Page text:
Mitigate the risk of bankruptcy of art shipments in the United States – Media, Telecommunications, Computers, Entertainment
United States: Mitigate the risk of bankruptcy of art shipments to the United States
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The onset of the global COVID-19 pandemic in early 2020 has spurred significant changes in the art market, including a sharp shift to digital-only forms of engagement following the cancellation of art fairs. in-person art, gallery exhibitions and auctions. Compared to other sectors, the art market is perceived as opaque; artistic transactions are often conducted privately and / or informally by commercial actors, some of the largest and most influential of which are private companies rather than listed on the stock exchange.
Market uncertainty over pandemic-induced disruptions was exacerbated in March 2020, when news broke that leading auction platform Paddle8 had filed for Chapter 11 bankruptcy protection. was further compounded in May 2020, when an independent audit of another leading auction house found “substantial doubt” about the company’s ability to continue in business.
In this context, sophisticated senders sought to better understand the potential impact of bankruptcy on their art shipments.
This was especially the case for senders with fiduciary duties, such as trustees, executors, family office heads, and private banking art advisers.
In the United States, one of the fundamental purposes of bankruptcy law is to protect creditors from interest in a debtor’s property that they could not reasonably have known about: what is called “secret privileges”. . If a shipper has not made a consignee’s creditors aware of the former’s interest in the consigned property and the consignee sees bankruptcy protection, the consigned property may be considered to be part of the estate. bankruptcy. In this scenario, the sender effectively loses ownership of it and may be relegated to general creditor status, potentially limiting the sender’s collection to a pro-rata distribution (usually at a rate of pennies on the dollar). after the liquidation of the bankruptcy estate the assets.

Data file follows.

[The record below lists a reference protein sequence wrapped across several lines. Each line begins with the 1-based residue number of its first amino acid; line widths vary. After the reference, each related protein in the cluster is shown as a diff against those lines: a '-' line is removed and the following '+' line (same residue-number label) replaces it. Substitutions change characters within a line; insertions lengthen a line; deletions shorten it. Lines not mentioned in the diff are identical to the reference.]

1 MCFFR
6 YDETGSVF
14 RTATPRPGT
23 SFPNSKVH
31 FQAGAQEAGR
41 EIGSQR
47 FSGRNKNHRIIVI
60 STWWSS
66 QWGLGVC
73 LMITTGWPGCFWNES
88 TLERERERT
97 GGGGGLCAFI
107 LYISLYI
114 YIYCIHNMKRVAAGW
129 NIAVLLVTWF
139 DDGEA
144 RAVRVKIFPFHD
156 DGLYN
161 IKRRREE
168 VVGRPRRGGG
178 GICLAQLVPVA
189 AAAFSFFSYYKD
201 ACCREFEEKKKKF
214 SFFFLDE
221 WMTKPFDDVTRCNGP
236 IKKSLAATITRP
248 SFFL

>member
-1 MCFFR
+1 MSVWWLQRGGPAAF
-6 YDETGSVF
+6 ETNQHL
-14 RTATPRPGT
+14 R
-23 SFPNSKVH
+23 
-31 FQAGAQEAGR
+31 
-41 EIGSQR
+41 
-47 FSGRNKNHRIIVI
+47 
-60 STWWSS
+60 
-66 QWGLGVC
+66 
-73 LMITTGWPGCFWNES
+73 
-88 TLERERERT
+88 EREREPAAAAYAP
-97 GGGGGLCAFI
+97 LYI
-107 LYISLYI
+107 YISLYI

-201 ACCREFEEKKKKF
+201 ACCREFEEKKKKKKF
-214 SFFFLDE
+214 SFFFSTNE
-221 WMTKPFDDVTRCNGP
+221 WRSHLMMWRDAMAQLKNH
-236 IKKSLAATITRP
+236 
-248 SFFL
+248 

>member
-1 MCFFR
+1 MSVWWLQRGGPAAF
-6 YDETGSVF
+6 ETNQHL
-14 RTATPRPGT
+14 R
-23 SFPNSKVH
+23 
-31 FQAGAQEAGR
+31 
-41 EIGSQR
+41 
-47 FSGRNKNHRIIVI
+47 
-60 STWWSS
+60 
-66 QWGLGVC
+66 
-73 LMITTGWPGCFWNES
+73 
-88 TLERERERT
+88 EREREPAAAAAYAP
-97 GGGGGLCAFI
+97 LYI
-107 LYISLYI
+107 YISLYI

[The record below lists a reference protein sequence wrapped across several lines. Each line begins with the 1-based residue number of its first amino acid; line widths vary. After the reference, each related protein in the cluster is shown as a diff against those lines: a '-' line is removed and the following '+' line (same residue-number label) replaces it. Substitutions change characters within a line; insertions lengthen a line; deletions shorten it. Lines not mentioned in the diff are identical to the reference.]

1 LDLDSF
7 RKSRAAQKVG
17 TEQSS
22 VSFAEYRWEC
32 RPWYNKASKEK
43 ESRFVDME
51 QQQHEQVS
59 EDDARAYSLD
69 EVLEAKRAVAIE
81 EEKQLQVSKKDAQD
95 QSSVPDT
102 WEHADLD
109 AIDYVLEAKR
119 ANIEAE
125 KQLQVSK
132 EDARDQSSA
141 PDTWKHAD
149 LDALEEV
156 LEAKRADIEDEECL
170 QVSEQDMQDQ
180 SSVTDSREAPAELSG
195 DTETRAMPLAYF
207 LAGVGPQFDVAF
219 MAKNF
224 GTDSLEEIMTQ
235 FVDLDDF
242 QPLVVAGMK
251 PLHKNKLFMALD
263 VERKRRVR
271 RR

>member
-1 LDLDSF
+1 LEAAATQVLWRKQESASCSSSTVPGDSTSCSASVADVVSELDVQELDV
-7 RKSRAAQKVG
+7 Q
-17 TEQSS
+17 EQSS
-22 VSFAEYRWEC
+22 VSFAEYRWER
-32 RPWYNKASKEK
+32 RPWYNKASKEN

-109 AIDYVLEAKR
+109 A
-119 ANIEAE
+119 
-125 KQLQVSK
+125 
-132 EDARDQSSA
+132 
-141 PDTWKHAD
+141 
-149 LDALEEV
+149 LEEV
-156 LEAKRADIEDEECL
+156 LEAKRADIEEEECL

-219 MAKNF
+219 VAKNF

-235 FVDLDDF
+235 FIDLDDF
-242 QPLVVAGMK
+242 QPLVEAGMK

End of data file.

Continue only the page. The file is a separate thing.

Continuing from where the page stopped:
The risk of this worst-case scenario can be mitigated under certain circumstances.Fiduciary shippers may be required to explore common law, statutory and contractual protections for their consignment goods., the availability of which depends on several factors, including the type of sender, the type of recipient, and the location of the shipment.
Common law protections
- U.S. bankruptcy courts apply state law to determine the nature and extent of a debtor’s interest in the property. Some states have developed relevant common law precedents relating specifically to auctions.
- For example, New York common law imposes a principal agent relationship between auctioneers and their shippers, which continues throughout the sale of the property until the auctioneer has delivered the product. net due to sender. Under this precedent, if an auctioneer does not separate the products from the shipper, the shipper can benefit from the court’s imposition of a constructive trust on those funds. Likewise, the agency of an auctioneer can be presumed under New Jersey law so that the proceeds of the sale are held in a constructive trust for the benefit of the sender even when the contract recording of the parties is verbal.
- However, common law precedents vary from state to state, and other precedents are less favorable to shippers than in New York and New Jersey. For example, bankruptcy courts applying the laws of Nebraska and Oregon have found that the principal agent relationship between an auctioneer and a shipper may end when the consignment property is sold, if the written agreement of the parts does not require separation of the sender’s products. In these cases, the senders are not entitled to constructive trusts and instead to collect (if any) alongside other general creditors.
Read the transcript of the full discussion on page 308 of the Deloitte Art & Finance Report 2021. The report can be accessed via the link below.
The content of this article is intended to provide a general guide on the subject. Specialist advice should be sought regarding your particular situation.
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